How the U.S. requests user data from Google
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How the U.S. requests user data from Google
The United States again topped the list of nations that request user data from Google, according to last week’s Google Transparency Report. For the first six months of 2015, U.S. agencies made 31,343 requests for information on individual accounts — almost four times the requests made by Germany, the second nation on the list. Google granted 78 percent of the U.S. requests either partially or fully.
The report lists every country that has made a data request, the number of users/accounts specified in the requests and the percentage of requests granted. The U.S. has consistently requested the most information on individual accounts since Google first started reporting these numbers in 2011.
We take a closer look at the six ways U.S. agencies typically request data from Google: subpoenas, wire taps, search warrants, emergencies, pen register orders and other court orders.
U.S. agencies made 12,002 requests from January to June 2015, compared to the peak of 12,539 requests reported in the first six months of 2014. Those queries may contain one or several more data requests for individual users or specific accounts. Overall, the average requests granted by Google for the most recent six months reported is 78 percent, just under the 81.2 average between June 2013 and now.
1. Subpoenas: Court subpoenas are the most-used form of requesting legal accessto information from Google, accounting for nearly half of the user data requests in the last reporting period. Google said: “… a valid subpoena for your Gmail address could compel us to disclose the name that you listed when creating the account, and the IP addresses from which you created the account and signed in and signed out.” While the number of subpoenas for information has rested at 5,755 for the last 12 months of reporting, the number of users/accounts specified in those requests has gone from 13,141 to 21,667 between June 2014 to June 2015. On average, Google granted 80.4 percent of these requests in the last 30 months of reporting and 74 percent in the most recent report.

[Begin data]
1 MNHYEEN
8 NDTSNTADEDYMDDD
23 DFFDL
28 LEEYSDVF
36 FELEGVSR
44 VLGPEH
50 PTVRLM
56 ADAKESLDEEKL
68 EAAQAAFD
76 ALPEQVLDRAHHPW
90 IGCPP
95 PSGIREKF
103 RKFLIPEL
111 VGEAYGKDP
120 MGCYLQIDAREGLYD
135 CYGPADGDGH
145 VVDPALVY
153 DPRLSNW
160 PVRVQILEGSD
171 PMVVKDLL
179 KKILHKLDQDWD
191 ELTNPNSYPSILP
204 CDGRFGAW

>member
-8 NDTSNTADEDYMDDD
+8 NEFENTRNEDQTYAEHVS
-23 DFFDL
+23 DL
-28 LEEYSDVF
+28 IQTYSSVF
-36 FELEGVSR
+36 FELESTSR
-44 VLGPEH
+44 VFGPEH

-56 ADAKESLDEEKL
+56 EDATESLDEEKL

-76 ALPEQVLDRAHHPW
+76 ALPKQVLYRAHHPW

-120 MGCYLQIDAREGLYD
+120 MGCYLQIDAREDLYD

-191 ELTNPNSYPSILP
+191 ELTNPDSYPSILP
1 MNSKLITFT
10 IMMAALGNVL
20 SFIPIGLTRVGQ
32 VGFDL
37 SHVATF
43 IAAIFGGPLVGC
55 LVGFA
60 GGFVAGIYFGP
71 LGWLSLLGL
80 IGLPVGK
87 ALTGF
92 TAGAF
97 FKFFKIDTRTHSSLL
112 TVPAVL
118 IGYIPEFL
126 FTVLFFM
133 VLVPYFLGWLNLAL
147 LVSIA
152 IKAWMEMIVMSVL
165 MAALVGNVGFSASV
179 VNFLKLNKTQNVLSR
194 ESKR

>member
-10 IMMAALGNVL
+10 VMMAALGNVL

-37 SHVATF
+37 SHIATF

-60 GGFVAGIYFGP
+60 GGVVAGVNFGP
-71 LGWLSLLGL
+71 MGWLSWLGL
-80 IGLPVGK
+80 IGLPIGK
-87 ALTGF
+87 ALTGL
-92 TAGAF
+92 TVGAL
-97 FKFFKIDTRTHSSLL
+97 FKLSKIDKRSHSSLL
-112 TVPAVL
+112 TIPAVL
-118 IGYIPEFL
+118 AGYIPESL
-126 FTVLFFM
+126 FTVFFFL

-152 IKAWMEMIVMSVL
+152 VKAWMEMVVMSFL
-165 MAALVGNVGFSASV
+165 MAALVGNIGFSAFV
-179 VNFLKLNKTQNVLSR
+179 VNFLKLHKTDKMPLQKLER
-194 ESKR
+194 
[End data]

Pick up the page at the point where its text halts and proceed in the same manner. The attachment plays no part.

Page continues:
2. Search warrants: This is the second-most-used type of request for the most recent report,making up 3,588 of the 12,002 data requests and 6,730 of the accounts specified in the requests. Court-ordered search warrants under the Electronic Communications Privacy Act according to Google, can only be granted for criminal investigations. Google also states that in the case of a warrant, it may be required to overturn including “information stored in a Google Account, such as Gmail messages, documents, photos and YouTube videos.” In the last 30 months, Google has granted an average of 82.8 percent of search warrants; the most recent report came in at 85 percent of requests granted.
3. Other court orders: While Google doesn’t specify what exactly “other court orders” are in the data provided, the company said it follows ECPA rules, including ECPA court orders. These types of orders come in with the lowest percentage of requests granted, with an average of 75 percent in the last 30 months and 78 percent for the most recent reporting period.
4. Emergency Requests: Emergencies accounted for a few hundred of the requests made by law enforcement. These requests are typically made in urgent situations, especially when someone is in danger and a law enforcement agency needs information quickly. Google granted 69 percent of the emergency requests made from January to June in 2015, which is down from 80 percent the six months prior and down from the three year average of 74.6 percent.
5. Pen register orders: Pen register, tap and trace orders require that a company turns over information about a user that may include IP address, phone numbers or internet service provider information. While this type of order does not require information on the actual content of a user’s communication, it does allow for an agency to receive real-time information about usage. Google granted 88 percent of pen register requests made this year, coming in a few points under the 90.6 percent average for the last 30 months of reporting.
6. Wiretap orders account for the lowest number of requests by far because wiretaps require Google to turn over real-time information, it has the most legal restrictions, which Google notes in the report. It has granted all of the wiretap requests made in the last 30 months, with the exception of June to December 2014, when 13 accounts/users were queried and 80 percent of requests were granted.
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